An Introduction to Shaders

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Introduction

I've previously given you an introduction to Three.js. If you've not read that you might want to as it's the foundation on which I will be building during this article.

What I want to do is discuss shaders. WebGL is brilliant, and as I've said before Three.js (and other libraries) do a fantastic job of abstracting away the difficulties for you. But there will be times you want to achieve a specific effect, or you will want to dig a little deeper into how that amazing stuff appeared on your screen, and shaders will almost certainly be a part of that equation. Also if you're like me you may well want to go from the basic stuff in the last tutorial to something a little more tricky. I'll work on the basis that you're using Three.js, since it does a lot of the donkey work for us in terms of getting the shader going.

I'll say up front as well that at the start I will be explaining the context for shaders, and that the latter part of this tutorial is where we will get into slightly more advanced territory. The reason for this is that shaders are unusual at first sight and take a bit of explaining.

1. Our Two Shaders

WebGL does not offer the use of the Fixed Pipeline, which is a shorthand way of saying that it doesn't give you any means of rendering your stuff out of the box. What it does offer, however, is the Programmable Pipeline, which is more powerful but also more difficult to understand and use. In short the Programmable Pipeline means as the programmer you take responsibility for getting the vertices and so forth rendered to the screen. Shaders are a part of this pipeline, and there are two types of them:

  1. Vertex shaders
  2. Fragment shaders

Both of which, I'm sure you'll agree, mean absolutely nothing by themselves. What you should know about them is that they both run entirely on your graphics card's GPU. This means that we want to offload all that we can to them, leaving our CPU to do other work. A modern GPU is heavily optimised for the functions that shaders require so it's great to be able to use it.

2. Vertex Shaders

Take a standard primitive shape, like a sphere. It's made up of vertices, right? A vertex shader is given every single one of these vertices in turn and can mess around with them. It's up to the vertex shader what it actually does with each one, but it has one responsibility: it must at some point set something called gl_Position, a 4D float vector, which is the final position of the vertex on screen. In and of itself that's quite an interesting process, because we're actually talking about getting a 3D position (a vertex with x,y,z) onto, or projected, to a 2D screen. Thankfully for us if we're using something like Three.js we will have a shorthand way of setting the gl_Position without things getting too heavy.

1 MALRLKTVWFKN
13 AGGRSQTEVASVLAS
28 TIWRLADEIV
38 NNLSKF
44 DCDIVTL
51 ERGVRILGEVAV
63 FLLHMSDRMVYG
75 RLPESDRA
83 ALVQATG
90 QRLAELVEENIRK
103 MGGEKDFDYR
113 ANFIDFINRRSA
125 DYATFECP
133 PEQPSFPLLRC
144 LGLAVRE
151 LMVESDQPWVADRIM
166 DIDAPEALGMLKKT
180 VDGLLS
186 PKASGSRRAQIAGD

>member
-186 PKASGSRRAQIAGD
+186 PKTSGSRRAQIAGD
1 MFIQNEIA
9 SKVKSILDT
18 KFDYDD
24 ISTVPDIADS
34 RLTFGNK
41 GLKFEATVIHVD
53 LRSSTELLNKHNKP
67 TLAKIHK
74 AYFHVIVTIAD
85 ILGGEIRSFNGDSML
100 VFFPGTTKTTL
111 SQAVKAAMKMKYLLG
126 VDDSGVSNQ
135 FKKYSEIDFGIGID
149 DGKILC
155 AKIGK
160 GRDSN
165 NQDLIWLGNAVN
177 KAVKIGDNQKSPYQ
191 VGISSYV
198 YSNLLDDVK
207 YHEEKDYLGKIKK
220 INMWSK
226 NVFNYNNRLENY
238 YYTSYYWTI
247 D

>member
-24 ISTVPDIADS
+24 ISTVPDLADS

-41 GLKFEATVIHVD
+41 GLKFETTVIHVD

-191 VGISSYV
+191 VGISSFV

3. Fragment Shaders

So we have our object with its vertices, and we've projected them to the 2D screen, but what about the colours we use? What about texturing and lighting? That's exactly what the fragment shader is there for.

Very much like the vertex shader, the fragment shader also only has one must-do job: it must set or discard the gl_FragColor variable, another 4D float vector, which the final colour of our fragment. But what is a fragment? Think of three vertices which make a triangle. Each pixel within that triangle needs to be drawn out. A fragment is the data provided by those three vertices for the purpose of drawing each pixel in that triangle. Because of this the fragments receive interpolated values from their constituent vertices. If one vertex is coloured red, and its neighbour is blue we would see the colour values interpolate from red, through purple, to blue.

4. Shader Variables

When talking about variables there are three declarations you can make: Uniforms, Attributes and Varyings. When I first heard of those three I was very confused since they don't match anything else I'd ever worked with. But here's how you can think of them:

  1. Uniforms are sent to both vertex shaders and fragment shaders and contain values that stay the same across the entire frame being rendered. A good example of this might be a light's position.
  2. Attributes are values that are applied to individual vertices. Attributes are only available to the vertex shader. This could be something like each vertex having a distinct colour. Attributes have a one-to-one relationship with vertices.
  3. Varyings are variables declared in the vertex shader that we want to share with the fragment shader. To do this we make sure we declare a varying variable of the same type and name in both the vertex shader and the fragment shader. A classic use of this would be a vertex's normal since this can be used in the lighting calculations.

Later on we'll use all three types so you can get a feel for how they are applied for real.

Now we've talked about vertex shaders and fragment shaders and the types of variables they deal with, it's now worth looking at the simplest shaders we can create.

5. Bonjourno World

Here, then, is the Hello World of vertex shaders:

/**
 * Multiply each vertex by the model-view matrix
 * and the projection matrix (both provided by